Coastal Healthcare donates 520 meals to local shelters
The latest on everyone’s mind is the Zika virus. Zika is named for the forest in Uganda where it was identified in 1947. Generally, Zika is not serious–80% of infected people have no symptoms; most who become ill only develop nonspecific fever, rash, joint aches and red eyes lasting under 1 week. Rarely, it has been associated with, (not proved a cause of) a serious neurologic condition called guillain-barre syndrome.
In the last year Zika has spread rapidly through the Americas. No one knows exactly why this happened, but it had not previously been known in this part of the world and encountered a large “infection naive” population. Those circumstances can frequently result in this type of infection spread pattern. Zika spreads with a bite from infected aedes mosquitoes. 3 points about aedes: in warm weather aedes mosquitoes have been spotted as far north as Washington DC and possibly central NJ, aedes also harbors dengue and chikungunya virus, and climate change will likely cause aedes’ habitat to expand. There are unconfirmed reports of Zika spread via sexual contact.
Read entire story on Dr. Charles Geneslaw’s website
We are now part of the OMNIA Health Alliance – Tier 1.
More information coming soon…
Tests that find polyps and cancer
- Flexible sigmoidoscopy every 5 years*, or
- Colonoscopy every 10 years, or
- Double-contrast barium enema every 5 years*, or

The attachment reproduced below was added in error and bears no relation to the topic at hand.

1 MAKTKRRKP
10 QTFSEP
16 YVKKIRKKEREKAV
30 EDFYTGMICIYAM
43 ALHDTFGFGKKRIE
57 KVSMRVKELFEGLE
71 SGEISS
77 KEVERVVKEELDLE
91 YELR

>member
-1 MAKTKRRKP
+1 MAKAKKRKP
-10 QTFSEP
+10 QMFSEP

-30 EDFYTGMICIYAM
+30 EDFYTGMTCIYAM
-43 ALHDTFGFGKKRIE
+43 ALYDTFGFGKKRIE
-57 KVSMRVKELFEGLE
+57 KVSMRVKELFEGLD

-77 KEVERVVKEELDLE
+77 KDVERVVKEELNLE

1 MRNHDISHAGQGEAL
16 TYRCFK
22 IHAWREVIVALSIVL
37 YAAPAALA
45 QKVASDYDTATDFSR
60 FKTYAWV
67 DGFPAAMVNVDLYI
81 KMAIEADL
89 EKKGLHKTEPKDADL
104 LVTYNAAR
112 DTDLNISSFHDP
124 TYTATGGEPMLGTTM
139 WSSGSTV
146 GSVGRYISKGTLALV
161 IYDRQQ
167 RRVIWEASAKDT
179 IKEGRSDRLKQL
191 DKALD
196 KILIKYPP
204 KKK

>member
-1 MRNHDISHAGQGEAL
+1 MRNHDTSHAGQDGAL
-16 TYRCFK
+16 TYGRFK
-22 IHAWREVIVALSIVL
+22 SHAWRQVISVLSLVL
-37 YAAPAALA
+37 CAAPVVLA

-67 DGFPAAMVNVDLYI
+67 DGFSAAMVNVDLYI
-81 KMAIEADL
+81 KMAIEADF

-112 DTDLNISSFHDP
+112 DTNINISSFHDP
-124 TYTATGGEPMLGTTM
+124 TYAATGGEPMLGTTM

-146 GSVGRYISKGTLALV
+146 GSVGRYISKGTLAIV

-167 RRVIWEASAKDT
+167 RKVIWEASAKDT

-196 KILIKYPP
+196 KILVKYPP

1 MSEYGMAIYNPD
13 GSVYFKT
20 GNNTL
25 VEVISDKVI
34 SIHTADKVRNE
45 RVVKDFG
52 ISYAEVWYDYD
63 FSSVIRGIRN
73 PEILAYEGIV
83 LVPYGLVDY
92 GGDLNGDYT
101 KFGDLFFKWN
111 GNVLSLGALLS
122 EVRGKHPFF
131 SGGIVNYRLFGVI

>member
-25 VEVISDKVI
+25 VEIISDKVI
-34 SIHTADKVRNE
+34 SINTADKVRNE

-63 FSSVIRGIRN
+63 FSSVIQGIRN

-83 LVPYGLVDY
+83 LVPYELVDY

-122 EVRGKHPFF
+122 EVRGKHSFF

- CT colonography (virtual colonoscopy) every 5 years*
Tests that primarily find cancer
- Yearly guaiac-based fecal occult blood test (gFOBT)**, or
- Yearly fecal immunochemical test (FIT)**, or
- Stool DNA test (sDNA) every 3 years*
**Regular screening, beginning at age 50, is the key to preventing colorectal cancer.1 The U.S. Preventive Services Task Force (USPSTF) recommends screening for colorectal cancer using high-sensitivity fecal occult blood testing, sigmoidoscopy, or colonoscopy beginning at age 50 years and continuing until age 75 years.1
People at higher risk of developing colorectal cancer should begin screening at a younger age, and may need to be tested more frequently. The decision to be screened after age 75 should be made on an individual basis. If you are older than 75, ask your doctor if you should be screened. For more information, read the current colorectal cancer screening guidelines from the USPSTF.
Recommended screening tests and intervals2 are—
High-sensitivity fecal occult blood test (FOBT), which checks for hidden blood in three consecutive stool samples; should be done every year.
Flexible sigmoidoscopy, where physicians use a flexible, lighted tube (sigmoidoscope) to look at the interior walls of the rectum and part of the colon; should be done every five years with FOBT every three years.
Colonoscopy, where physicians use a flexible, lighted tube (colonoscope) to look at the interior walls of the rectum and the entire colon; should be done every 10 years. During this procedure, samples of tissue may be collected for closer examination, or polyps may be removed. Colonoscopies can be used as screening tests or as follow-up diagnostic tools when the results of another screening test are positive.
Colonoscopy also is used as a diagnostic test when a person has symptoms, and it can be used as a follow-up test when the results of another colorectal cancer screening test are unclear or abnormal.